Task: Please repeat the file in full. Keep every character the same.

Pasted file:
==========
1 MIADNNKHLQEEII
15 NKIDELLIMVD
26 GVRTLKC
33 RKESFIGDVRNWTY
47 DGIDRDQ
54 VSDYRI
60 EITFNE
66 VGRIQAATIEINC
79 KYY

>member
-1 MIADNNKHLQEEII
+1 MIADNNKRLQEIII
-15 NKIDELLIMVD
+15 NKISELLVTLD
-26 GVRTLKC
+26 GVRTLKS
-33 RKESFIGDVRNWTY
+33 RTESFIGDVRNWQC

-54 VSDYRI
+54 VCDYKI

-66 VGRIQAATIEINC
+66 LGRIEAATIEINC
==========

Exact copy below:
1 MIADNNKHLQEEII
15 NKIDELLIMVD
26 GVRTLKC
33 RKESFIGDVRNWTY
47 DGIDRDQ
54 VSDYRI
60 EITFNE
66 VGRIQAATIEINC
79 KYY

>member
-1 MIADNNKHLQEEII
+1 MIADNNKRLQEIII
-15 NKIDELLIMVD
+15 NKISELLVTLD
-26 GVRTLKC
+26 GVRTLKS
-33 RKESFIGDVRNWTY
+33 RTESFIGDVRNWQC

-54 VSDYRI
+54 VCDYKI

-66 VGRIQAATIEINC
+66 LGRIEAATIEINC